I. Installing the application and signing in

  1. Download and install the Zoom Client for Meetings.
  2. Launch the Zoom.us application
  3. Click “Sign in with SSO”
  4. Enter colby.zoom.us and click “Continue” and log in when prompted

II. Inviting participants

A convenient approach to inviting participants is to use Google Calendar.

III. Starting the meeting

Once you are signed into Zoom and have invited participants, click the “Start” button to begin the meeting. Once the meeting is started, you can mute and unmute your microphone and camera.

IV. Note on connecting with multiple remote participants

In order to connect multiple remote participants simultaneously, you will need to request a Zoom Pro account (standard Zoom accounts may connect with multiple participants simultaneously but only for a maximum of 40 minutes at a time). Zoom meetings involving only one remote participant are unlimited and do not require a Zoom Pro license.

V. Recording your meeting

After starting a Zoom meeting, clicking the “Record” button and choose “Record on this computer.” When you stop recording (or end the meeting) the Zoom app will convert the recording into an MP4 video file that you can upload to Google Drive and share. By default, this file will be saved to your computer and can be found in the Documents\Zoom folder (or My Documents\Zoom on Windows). Each meeting will have its own folder, and inside there will be a few files. The file you want to share is titled “zoom_0.mp4” (and there may be more in this sequence).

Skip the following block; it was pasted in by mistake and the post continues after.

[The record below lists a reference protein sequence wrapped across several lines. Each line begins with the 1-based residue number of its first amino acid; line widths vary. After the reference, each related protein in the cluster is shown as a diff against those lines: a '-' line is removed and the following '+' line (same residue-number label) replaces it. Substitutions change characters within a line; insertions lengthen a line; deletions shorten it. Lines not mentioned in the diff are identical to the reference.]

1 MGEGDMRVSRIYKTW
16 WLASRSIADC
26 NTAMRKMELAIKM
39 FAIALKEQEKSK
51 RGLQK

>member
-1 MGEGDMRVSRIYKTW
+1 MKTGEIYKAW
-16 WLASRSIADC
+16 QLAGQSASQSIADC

VI. Note about screen recording with Zoom

You can use the Zoom to record your computer screen and microphone audio with or without remote participants. Once you start a meeting and begin recording, click the “Share” button to share your entire desktop or specific windows into the meeting. Whatever you share into the meeting will be visible to remote participants and recorded onto the meeting video. Even if you don’t have any synchronous remote participants, whatever is shared will be recorded — this technique essentially uses Zoom as a screen recording application similar to Camtasia or ScreenFlow.